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Africa: Agricultural or Food Systems Transformation – What’s The Difference And Why It Matters


As countries grapple with the challenge of advancing their national food systems transformation pathways, agriculture ministries, which are often tasked with meeting this challenge, are increasingly asking how food systems transformation differs from the process of agricultural transformation that they have traditionally been mandated to steward.

In this blog, we argue that these transformations differ in two ways. First in their focus and in the channels and interventions through which they are promoted. Second in the roles of involved stakeholders. We also argue that the distinction is important if the broader benefits of transformation to more sustainable food systems are to be achieved.

Agricultural transformation – what is it and what are its limitations?

Agricultural transformation has played a well-documented and fundamental role in the history of economic development. As economies develop, an increasingly productive agriculture sector not only contributes to improved food security (increased availability and affordability), but releases labour to higher return activities in the manufacturing and service sectors. This increases the incomes of both agricultural workers and of labour moving to more remunerative employment outside agriculture. A knock-on effect of these higher incomes is increased demand both for food and for manufactured goods and services, creating a virtuous cycle – initially in rural areas and then the wider economy.

A key focus of governments and their development partners has therefore been on strategies to maximize on-farm productivity of food staples for which, in the past at least, there were remunerative regional and international markets. The focus has tended to be on interventions targeted at the farm and early post farm stages of the value chain. Research and development, the extension of more efficient farm practices and input intensive technologies, improved access to finance and facilitating farmers’ access to better connected markets by investing in market infrastructure have all been prioritized. Often, these interventions were backed up with fiscal policies including price support and input and output subsidies to incentivize increased production of these food staples.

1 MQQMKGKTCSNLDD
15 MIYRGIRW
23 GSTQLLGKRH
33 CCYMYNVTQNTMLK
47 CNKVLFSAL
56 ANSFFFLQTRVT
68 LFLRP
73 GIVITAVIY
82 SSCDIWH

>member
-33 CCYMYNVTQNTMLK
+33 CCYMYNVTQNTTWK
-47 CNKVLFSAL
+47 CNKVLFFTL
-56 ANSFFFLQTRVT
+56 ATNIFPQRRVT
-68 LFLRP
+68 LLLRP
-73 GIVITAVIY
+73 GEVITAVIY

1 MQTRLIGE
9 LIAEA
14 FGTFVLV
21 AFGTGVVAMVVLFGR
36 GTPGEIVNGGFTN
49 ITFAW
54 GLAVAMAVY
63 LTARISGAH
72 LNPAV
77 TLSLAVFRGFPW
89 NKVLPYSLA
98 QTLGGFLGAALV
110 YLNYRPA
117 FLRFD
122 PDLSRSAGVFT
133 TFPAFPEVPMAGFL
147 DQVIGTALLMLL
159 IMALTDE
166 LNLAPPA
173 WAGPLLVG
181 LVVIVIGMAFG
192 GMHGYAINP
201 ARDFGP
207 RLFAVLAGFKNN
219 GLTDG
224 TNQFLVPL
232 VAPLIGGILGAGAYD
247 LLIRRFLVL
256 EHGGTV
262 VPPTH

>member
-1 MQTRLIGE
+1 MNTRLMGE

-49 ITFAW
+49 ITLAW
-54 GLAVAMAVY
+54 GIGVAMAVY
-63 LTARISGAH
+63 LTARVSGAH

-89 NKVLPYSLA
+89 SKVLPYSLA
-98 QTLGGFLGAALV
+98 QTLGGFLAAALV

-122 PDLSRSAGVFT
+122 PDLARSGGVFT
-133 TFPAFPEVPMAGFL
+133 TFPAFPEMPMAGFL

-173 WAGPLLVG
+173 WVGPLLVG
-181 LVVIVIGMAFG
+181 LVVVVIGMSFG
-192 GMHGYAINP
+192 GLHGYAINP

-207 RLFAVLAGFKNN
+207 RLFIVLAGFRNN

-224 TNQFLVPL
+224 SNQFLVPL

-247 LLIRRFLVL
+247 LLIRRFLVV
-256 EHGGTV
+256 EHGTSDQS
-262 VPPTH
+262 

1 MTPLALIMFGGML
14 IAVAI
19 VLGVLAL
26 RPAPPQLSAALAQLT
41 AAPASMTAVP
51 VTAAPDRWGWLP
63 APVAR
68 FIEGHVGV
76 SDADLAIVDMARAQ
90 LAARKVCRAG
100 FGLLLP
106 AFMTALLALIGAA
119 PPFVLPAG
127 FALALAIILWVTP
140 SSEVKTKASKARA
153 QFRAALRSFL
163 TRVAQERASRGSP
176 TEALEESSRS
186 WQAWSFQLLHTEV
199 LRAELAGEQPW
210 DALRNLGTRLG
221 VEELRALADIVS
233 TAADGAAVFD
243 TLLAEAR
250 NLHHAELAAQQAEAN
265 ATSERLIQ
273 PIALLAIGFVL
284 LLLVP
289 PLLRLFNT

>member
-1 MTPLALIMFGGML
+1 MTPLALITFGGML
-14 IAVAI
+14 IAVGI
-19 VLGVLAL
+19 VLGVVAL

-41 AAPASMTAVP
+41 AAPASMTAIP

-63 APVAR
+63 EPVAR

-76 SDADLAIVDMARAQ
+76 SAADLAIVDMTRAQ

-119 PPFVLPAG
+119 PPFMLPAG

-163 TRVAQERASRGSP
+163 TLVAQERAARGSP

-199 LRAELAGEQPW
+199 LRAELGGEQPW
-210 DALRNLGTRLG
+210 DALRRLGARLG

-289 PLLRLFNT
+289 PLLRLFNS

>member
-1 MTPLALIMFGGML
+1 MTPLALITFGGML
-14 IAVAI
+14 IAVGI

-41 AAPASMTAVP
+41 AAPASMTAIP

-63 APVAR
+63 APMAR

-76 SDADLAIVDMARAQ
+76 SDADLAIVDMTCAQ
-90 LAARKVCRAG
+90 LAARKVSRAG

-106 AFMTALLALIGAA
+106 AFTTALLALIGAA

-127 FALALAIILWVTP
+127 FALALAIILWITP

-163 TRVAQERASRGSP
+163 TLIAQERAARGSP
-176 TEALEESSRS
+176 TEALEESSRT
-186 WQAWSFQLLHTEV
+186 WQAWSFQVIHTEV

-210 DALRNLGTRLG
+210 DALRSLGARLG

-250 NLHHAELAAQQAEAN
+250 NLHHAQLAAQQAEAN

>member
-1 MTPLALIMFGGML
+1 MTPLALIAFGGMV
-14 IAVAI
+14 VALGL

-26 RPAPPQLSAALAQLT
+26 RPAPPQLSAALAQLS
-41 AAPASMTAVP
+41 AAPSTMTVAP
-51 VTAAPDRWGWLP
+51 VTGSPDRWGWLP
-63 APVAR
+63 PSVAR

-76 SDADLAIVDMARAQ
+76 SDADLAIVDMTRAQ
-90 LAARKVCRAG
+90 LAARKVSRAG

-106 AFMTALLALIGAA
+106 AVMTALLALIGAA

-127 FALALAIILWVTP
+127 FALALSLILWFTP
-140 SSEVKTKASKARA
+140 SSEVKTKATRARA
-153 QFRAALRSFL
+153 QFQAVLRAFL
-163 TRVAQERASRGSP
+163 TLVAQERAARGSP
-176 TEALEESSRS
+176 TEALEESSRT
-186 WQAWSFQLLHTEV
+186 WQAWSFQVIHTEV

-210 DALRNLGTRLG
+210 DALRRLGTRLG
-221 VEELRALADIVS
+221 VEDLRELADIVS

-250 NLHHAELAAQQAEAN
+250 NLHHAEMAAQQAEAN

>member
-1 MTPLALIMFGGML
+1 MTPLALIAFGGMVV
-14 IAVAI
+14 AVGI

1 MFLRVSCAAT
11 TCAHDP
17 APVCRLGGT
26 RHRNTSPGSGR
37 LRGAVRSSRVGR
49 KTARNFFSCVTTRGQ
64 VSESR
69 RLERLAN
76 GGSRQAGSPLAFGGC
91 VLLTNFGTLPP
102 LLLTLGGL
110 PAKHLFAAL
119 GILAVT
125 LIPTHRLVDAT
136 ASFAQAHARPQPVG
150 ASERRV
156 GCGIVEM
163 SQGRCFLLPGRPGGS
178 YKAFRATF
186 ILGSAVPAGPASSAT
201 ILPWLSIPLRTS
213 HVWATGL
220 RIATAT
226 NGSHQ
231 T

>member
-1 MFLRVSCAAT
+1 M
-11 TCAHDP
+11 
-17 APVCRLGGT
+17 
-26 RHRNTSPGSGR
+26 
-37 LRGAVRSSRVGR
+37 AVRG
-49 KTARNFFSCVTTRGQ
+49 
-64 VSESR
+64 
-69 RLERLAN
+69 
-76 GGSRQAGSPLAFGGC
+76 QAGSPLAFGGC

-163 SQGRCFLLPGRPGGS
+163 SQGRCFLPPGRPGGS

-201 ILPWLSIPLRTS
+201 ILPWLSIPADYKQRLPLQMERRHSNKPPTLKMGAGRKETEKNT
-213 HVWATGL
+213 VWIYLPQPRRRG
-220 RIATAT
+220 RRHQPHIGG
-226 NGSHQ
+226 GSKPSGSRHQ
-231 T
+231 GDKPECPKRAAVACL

When the right conditions prevail, processes of agricultural transformation have provided a significant stimulus to increased levels of food staples, improving the livelihoods of the rural poor, and through the economic multiplier effects, resulting in wider economic growth. While chronic hunger persists in the world and the sustainability of many farming practices are under scrutiny, today agriculture feeds billions more people than it did even a few decades ago.

However, in many cases, the right conditions have not prevailed. Climate impacts have constrained productivity increases; weak land tenure and labour markets have skewed returns; falling real commodity prices have undermined profitability; and uncompetitive or small manufacturing sectors have failed to absorb the released labour.

The hidden or true costs are significant. Environmental degradation has resulted from the overuse of chemical inputs and from extensification onto fragile or forested land; the adoption of petrochemical reliant practices has increased the sector’s contribution to GHG emissions; the focus on increased calorie intake as opposed to balanced nutrition has had negative health impacts; and inappropriate policy and institutional interventions have increased the marginalization of asset poor populations.

Such costs have been increasingly recognized, as has the call for a more nuanced role for the agriculture sector in playing its transformative role as a component of a food system that delivers improved health, more inclusive growth, and uses the natural resource environment less intensively.